It’s also on “Great Fires” where Woods creates a near mantra with the song’s refrain—“Even good news feel bad. I drink drinks too fast; I paid cash.”

Before this, on “Gas Leak,” he creates one of the bleakest images on the record—“No Christmas this Christmas—kitchen frigid, space heater in the room, Chinese delivered,” all before conjuring terribly evocative, marginally ambiguous, and emotional imagery: “I am an isthmus; my arm's length is quite the distance; once distant future now day-to-day existence; my ex wife is my mistress,” an idea that shows up more than once on Terror Management, and is mentioned at least once on Hiding Places.

Musically, Terror Management from beginning to end is kaleidoscopic, dizzying, and restless. Because Woods has worked with a number of producers on the record, it never settles—or really, refuses to settle, into a specific, cohesive sound; at times, it can be the record’s fatal flaw, creating a disjointed, loose environment—other times, it lends itself well to the overall sense of unresolvable, unnerving tension stretched across every single one of these tracks.

There are beats that are slightly more successful in their execution compared to others, and when one of them works, it really works—the smoothed out groove of “Western Education is Forbidden” provides a surprising juxtaposition against Woods’ stark lyrical portraits; the unsettling stutter and slink of “Blood Thinner” lays the ground for a haunted atmosphere where Woods, not as a lyricist but as a performer, thrives with his animated delivery; and the chaotic, abrasive dissonance in the double shot of “Dead Birds” and “Gas Leak” creates a cacophonic peak as Terror Management hits the halfway mark.

Woods’ lyrics, and his confidence and intelligence as a rapper are without a doubt what makes the album work, even when it gets weigh down aesthetically; however, it’s also the usage of dusty, at times mysterious snippets of dialog that find their way into the conclusion of a number of tracks—the one that stands out the most, perhaps because it is a dialog between two people, is the sample included at the end of “Birdsong.”

Or, perhaps it stands out because it takes up nearly half of the song’s three minute running time; it’s a fascinating, intense back and forth between a man and a woman, presumably husband and wife, about the idea of dreams, and authenticity.

You got to fake it. Because we don't have dreams these days. How the hell can you have a dream, for what? So, so everybody's jiving. Well let's jive on that level,” the woman tells this man.

“If I love you, I can’t lie to you,” the man retorts.

The conversation ends with an exchange about the man’s temperament with his white boss at work—and how his temperament shifts once he returns home.

I've caught the frowns and the anger. He's happy with you. Of course he doesn't know you're unhappy. You grin at him all day long. You come home and I catch hell, because I love you. I get least of you. I get, I get the very minimum. And I'm sayin', you know, fake it with me,” she asks him in the end, before the song ends with the repetition of one line—“Just the age for heartbreak.”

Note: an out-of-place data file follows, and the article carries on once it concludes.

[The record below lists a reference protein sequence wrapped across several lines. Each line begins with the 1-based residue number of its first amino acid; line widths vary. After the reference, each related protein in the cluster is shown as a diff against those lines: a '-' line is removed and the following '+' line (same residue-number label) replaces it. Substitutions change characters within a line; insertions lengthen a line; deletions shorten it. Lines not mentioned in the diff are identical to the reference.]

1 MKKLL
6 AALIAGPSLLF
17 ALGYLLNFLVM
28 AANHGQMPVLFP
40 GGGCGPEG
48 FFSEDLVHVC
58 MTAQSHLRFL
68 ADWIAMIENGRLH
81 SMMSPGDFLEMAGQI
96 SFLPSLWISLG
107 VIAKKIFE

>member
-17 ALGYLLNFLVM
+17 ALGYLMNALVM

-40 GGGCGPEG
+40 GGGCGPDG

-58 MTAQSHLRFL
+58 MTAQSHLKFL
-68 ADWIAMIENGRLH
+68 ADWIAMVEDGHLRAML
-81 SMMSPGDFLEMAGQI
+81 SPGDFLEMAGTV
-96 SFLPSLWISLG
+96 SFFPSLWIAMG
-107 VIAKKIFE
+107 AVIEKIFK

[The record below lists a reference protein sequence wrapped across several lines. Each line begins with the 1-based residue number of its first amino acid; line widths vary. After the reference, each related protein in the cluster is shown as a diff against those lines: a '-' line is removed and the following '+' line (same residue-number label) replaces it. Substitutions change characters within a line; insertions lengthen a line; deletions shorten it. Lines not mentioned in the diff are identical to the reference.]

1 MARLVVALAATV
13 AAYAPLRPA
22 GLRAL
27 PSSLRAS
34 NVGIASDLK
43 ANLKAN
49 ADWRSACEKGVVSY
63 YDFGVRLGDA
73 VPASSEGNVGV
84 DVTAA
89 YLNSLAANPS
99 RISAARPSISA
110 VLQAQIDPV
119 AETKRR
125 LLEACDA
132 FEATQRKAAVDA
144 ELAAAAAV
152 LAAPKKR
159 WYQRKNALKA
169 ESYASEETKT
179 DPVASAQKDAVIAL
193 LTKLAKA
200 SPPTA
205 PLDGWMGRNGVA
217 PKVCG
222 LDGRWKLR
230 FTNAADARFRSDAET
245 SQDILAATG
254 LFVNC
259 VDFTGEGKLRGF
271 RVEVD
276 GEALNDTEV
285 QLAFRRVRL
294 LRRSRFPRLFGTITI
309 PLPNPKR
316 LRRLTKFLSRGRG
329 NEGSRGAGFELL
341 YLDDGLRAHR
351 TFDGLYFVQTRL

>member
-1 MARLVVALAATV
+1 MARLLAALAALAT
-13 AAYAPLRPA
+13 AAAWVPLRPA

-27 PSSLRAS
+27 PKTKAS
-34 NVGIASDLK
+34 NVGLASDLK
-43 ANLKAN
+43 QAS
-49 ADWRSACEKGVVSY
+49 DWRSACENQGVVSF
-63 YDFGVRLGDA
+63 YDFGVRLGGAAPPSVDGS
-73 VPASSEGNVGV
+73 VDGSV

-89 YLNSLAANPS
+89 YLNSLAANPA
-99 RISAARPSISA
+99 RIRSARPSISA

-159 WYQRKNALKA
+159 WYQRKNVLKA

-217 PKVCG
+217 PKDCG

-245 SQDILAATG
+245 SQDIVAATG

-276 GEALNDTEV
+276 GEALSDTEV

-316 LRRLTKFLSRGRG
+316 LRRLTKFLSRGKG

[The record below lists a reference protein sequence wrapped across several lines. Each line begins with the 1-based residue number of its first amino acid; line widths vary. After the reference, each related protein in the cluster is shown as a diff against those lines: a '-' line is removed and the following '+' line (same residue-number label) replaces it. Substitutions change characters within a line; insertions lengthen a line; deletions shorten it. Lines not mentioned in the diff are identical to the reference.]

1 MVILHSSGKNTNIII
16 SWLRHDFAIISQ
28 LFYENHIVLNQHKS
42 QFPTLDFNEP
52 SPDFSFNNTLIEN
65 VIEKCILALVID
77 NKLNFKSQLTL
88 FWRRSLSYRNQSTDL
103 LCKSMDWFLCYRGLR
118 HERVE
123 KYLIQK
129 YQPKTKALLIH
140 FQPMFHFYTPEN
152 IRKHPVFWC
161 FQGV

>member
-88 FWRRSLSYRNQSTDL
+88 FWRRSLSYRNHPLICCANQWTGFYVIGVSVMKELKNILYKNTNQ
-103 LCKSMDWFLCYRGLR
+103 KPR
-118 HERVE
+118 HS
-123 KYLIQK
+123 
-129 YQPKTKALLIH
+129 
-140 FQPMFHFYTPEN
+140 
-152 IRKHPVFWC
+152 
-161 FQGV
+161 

The inclusion of these samples, usually found at the end of one song as it careens into the next, seems to be in effort to compliment, or amplify, something from the song itself—a specific image or an idea. In the case of the shadowy, and more than likely very personal “Corn Starch,” the decision to end the song with a bit of condescending dialog taken the 1974 Francis Ford Coppola film The Conversation, provides a connection to an almost seemingly throw away line that arrived shortly before the song ends—“Down the road, seen him lookin' bummy outside the liquor store—Hurried past like I ain’t know him, somethin' caught in my throat.”


Much like its predecessor, Hiding Places, released only, like, seven or eight months ago, Terror Management is a difficult listen—though with enough time, it reveals itself to be a rewarding and complex one as well. And much like its predecessor, it leaves the listener with no easy answers, and possibly with more questions. Rap music doesn’t need to be, or have to be challenging, but as a genre, it becomes more interesting when the performer wants to be difficult or challenging—and pushes the boundaries of the genre to dark, confrontational, realistic, and at times, very depressing places.

Terror Management ends with “Stranger in The Village,” an unrelenting two minutes, musically steeped in minor psychedelia, where Woods, at the beginning of the song, announces that it’s his ‘European Vacation,’ before rattling off a sprawling verse that references an obscure, unpublished book called Barracoon: The Story of The Last ‘Black Cargo,’ and ends the track by saying, “Everything for sale except the scale—that’s coming with me,” and possibly one of the darkest phrases on the entire record, “You can’t pay with money—I know what’s coming.”

The outlook found on nearly every album from Billy Woods could accurately be described as ‘incredibly bleak,’ and while Terror Management ends in a less unsettling way when compared to the final, visceral moments of “Red Dust,” the breathless closing track on Hiding Places, it still leaves the listener with holding onto something very heavy to unpack, standing in a dark place, with little, if any, light to find a way out.

And Billy Woods, as a performer, and a writer, wouldn’t have it any other way.